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Indiana Department of Environmental Management

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Chapter 2: Table of Contents

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Chapter 2 - Section IV: Public Comment

  • What is public comment?
    • Prior to making final decisions about certain permits or actions, state law requires IDEM to provide time for the public to submit comments. A public comment period is held to allow time for interested parties to submit questions, opinions, or concerns about agency actions. Comments can be in favor or against an action.
  • How can the public submit comments?
    • The public may mail written comments to IDEM at the address provided in the public notice.
    • The public may provide oral comments by speaking at a public hearing, where all statements are officially recorded.
    • The public may submit written questions and comments during public meeting or information sessions. Oral questions and comments may not be officially recorded during informal meetings or information sessions.
  • When can the public submit comments?
    • Public comments should be submitted during the official public comment period. Public comment periods are usually between 21 and 45 days. The length of time will be detailed in the public notice.

What is a public comment?

Public comments can be questions, opinions, concerns or information concerning an issue, activity or project. Prior to making final decisions about certain permits or actions, state law requires IDEM to provide time for the public to submit comments.

What is the purpose of a public comment?

IDEM protects Hoosiers and their environment. As a Hoosier, you have a right to be involved in decisions that may affect you. A formal public comment period offers you the opportunity to do just that. The purpose of the public comment period is to allow any member of the public to add their voice to the decision-making process.

How long does a public comment period last?

The length of the public comment period will be stated in the public notice. Most IDEM public comment periods are for 30 calendar days, beginning with the day after the public notice first appears. If the 30th day of a public comment period falls on a weekend day, state holiday, or other day when state governmental offices are closed, then the public comment period will end on the close of the next day on which state offices are open for business. Although most IDEM public notice periods are for 30 days, some comment periods can be as short as 21 days, and others as long as 45 days. Comment periods are often determined by state or federal rules or requirements.

Upon request, some IDEM programs holding public comment periods may agree to extend the public comment period beyond 30 days. Such extensions, when granted, generally add an additional seven to 15 days, during which public comment will be accepted. Again, it is left to the particular program area (air, water, or waste) whether to grant an extension, and the length of the extension generally varies from program to program. In addition, the person seeking an extension may be required to demonstrate why the extra time is needed. Such requests must be made through the contact person listed in the public notice.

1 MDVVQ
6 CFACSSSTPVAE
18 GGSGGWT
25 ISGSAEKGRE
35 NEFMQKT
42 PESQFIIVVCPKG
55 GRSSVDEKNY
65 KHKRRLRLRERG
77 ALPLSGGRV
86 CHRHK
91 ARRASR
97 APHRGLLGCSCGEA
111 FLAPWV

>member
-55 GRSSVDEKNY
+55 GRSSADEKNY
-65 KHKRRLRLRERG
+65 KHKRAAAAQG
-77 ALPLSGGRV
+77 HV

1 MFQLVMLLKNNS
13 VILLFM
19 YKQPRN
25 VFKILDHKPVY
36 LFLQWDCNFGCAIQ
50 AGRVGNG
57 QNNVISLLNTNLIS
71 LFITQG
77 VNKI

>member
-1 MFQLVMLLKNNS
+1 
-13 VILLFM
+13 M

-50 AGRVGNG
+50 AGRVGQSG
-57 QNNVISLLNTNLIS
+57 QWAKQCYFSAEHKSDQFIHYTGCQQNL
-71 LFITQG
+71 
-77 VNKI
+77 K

If IDEM agrees to a request for a formal hearing either during or after the public comment period, IDEM may extend the public comment period or an additional comment period may be held in association with the hearing. The opportunity to submit comments also may be extended for a few days after the hearing in order to give persons who attended the hearing, or who learned new information at the hearing, additional time to submit comments.

How can you comment on environmental rules or permits?

Preparing to comment

Knowing specifically when to get involved in IDEM’s rulemaking and permitting processes is easy if you have the tools you need. The more information you have on a particular activity or a facility that might be proposed in your community, the more informed you can become about regulations prior to commenting. IDEM provides multiple avenues for reviewing permit documents and learning more about environmental protection efforts in Indiana through a number of Internet resources and through IDEM’s Central File Room.

Internet resources

The sites below can be used to find a variety of information, including permit applications, issued permits and other information about activities in your community.

  • Air monitoring - View data from IDEM’s various air monitoring locations around the state.
  • Air permits overview – find general information and links for IDEM air permitting issues.
  • Air Quality Permit Status Search - Access air permit status information and download permit documents. This online resource is linked directly to IDEM's Office of Air Quality permit tracking system and is updated daily, providing near real-time information to the public. Interested parties can search for permits by a combination of source name, county, permit type, SIC code, permit milestone dates, and permit ID.
  • Community Information Search – Through this IDEM Web page, access U.S. EPA’s Envirofacts, Enviromapper, and Surf Your Watershed Web sites to better understand what is going on in your neighborhood.
  • Compliance and Technical Assistance Program – IDEM works to ensure all Hoosier businesses understand and can meet their responsibilities. Learn more from IDEM’s Compliance and Technical Assistance Program.